Working from home vs office life vs: The pros and cons
As businesses continue to adjust their return-to-the-office plans and offer more flexibility for their workforce, some workers may be wondering which option is best for them.
Yahoo Money asked experts to weigh in on the advantages of working remote versus the benefits to performing a job in the office. Here’s what they said.
ADVANTAGES OF WORKING FROM HOME
Reduced fear of airborne pathogens
Simply put, working from home means you’re not exposed to germs from your coworkers or other commuters. It gives you “a psychological assurance of not being at greater risk of exposure to COVID-19,” said Dr. Kathy Wu, a clinical psychologist and professor at Widener University.
No commute stress
Say goodbye to bumper-to-bumper traffic, finding parking, or even cramming into a crowded bus or subway car. Eliminating your commute also has the added benefit of improving your mornings, according to New York City-based therapist Lin Sternlicht. “This time can be used to sleep a bit longer, to ideally get a quality eight hours,” Sternlicht said.
More quality time for yourself
“Being able to complete household chores, like laundry, which can be done while working from home eases the stress of having to do them on the evenings or weekends,” said life coach Dr. Marilyn Simmons Bowe.
Ben Taylor, founder of Homeworkingclub.com, a resource for freelancers and remote workers, also pointed out that you can squeeze in more time for physical exercise — a must for self-care.
Those work expenses can add up.
“If you are working from home you are able to save more money as you eat at home more, you don't spend as much on gas because you are not driving as much anymore, and you don't spend money on work clothes,” said Anusree Gupta, a licensed professional counselor practicing at Hope Heals Therapy in Austin, Texas.
Freedom from distractions and increased concentration.
We all have that chatty coworker who always seems to stop by just when you need to focus — that’s never a problem in your home office. Jennie Marie Battistin, a therapist based in California, explains, “introverts often find increased productivity working from home.”
Additionally, “the amount of work done can be boosted,” said Jeremy Cooper, a career coach and head of Balanced Life. “An increased focus without distraction at home (family and pets permitting) can improve the amount of work you get done, which provides a greater sense of achievement.”
PLUSES TO WORKING IN THE OFFICE
Work can help you meet your social needs
Some people like interacting with their coworkers, said Dr. Marilyn Simmons Bowe, a social and emotional learning coach. “Working from home can sometimes lead to feeling lonely or isolated. People need people,” Dr. Bowe said.
Getting everyone into the office can also build cohesion and more attachment to the company. “When working together, there is a reduced fear of missing out — everyone is in the same place and has the same opportunities,” Cooper said.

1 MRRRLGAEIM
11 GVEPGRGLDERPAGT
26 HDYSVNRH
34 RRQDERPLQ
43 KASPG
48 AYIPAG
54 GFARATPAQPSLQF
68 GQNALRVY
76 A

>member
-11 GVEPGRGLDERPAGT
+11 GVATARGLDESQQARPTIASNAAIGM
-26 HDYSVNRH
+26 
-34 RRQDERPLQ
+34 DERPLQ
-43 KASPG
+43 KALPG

You get more direct feedback
“If you need help from a teammate or boss, it is much easier to catch them in real time rather than wait for emails or to schedule a Zoom meeting,” said Laura Rippeon, a North Carolina-based social worker.
Additionally, you can get real-time feedback on your work.
“Humans need to feel that their work serves a purpose, often that simply requires a smile or comment to validate a job well done — which is best done in person where we can pick up on physical cues,” Sternlicht said.
“If the office offers a stimulating environment where you enjoy spending time, working from the office may be an advantage ” said Marie-Hélène Pelletier, a psychologist who specializes in workplace issues.
Anusree Gupta, a counselor at Hope Heals Therapy, added that there can be “more creative engagement” when it comes to working together in an office.
“Some jobs require brainstorming and collaboration,” Gupta said. “Being able to share ideas in person and not having to wait for someone to return your message evades frustrations, miscommunication, and promotes creative work.”
Some people enjoy commutes
What if the commute isn’t so bad after all?
“A commute can be positive because it allows for me time to listen to music and even sing while stuck in traffic. This clears the mind on the way to work which prepares you to seize the day,” Dr. Bowe said. “The return trip allows for time to debrief and prepare to embrace family/home life.”
Setting up a home office can be hard
So, you’re not an expert on office design and can’t afford a fancy desk chair for your home office? You’re not alone.
“People often go cheap on a desk, light, chair etc., and it will impact them longer-term,” said Cooper, noting the ergonomic challenges presented by many home offices that workers set up themselves.
“Even once everything is in place, it is important to remember that obstacles can still be presented, from being your own IT support to working through logistics that are typically handled by office support staff,” said Dr. Erica Richards, chair and medical director of the department of psychiatry and behavioral health at Johns Hopkins Medicine-Sibley Memorial Hospital in Washington, DC.